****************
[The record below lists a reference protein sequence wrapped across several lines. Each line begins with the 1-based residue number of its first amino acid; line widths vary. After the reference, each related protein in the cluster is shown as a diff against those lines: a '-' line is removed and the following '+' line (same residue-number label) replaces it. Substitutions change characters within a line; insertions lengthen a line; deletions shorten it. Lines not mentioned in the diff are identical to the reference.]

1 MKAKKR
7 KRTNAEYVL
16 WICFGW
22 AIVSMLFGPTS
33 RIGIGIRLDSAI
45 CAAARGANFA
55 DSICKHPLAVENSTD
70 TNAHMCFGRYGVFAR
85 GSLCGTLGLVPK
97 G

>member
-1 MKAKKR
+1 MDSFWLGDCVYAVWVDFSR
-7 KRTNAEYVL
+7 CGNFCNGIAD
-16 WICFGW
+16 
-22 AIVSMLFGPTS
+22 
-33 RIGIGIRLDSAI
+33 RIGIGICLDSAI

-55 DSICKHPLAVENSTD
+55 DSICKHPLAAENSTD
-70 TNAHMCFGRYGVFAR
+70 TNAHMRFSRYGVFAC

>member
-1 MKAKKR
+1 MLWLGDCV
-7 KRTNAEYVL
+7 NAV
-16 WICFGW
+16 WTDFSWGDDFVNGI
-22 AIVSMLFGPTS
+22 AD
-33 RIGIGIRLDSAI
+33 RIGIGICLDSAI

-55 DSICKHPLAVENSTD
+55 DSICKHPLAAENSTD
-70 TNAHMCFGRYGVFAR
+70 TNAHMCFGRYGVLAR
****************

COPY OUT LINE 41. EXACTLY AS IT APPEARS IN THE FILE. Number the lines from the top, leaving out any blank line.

+70 TNAHMCFGRYGVLAR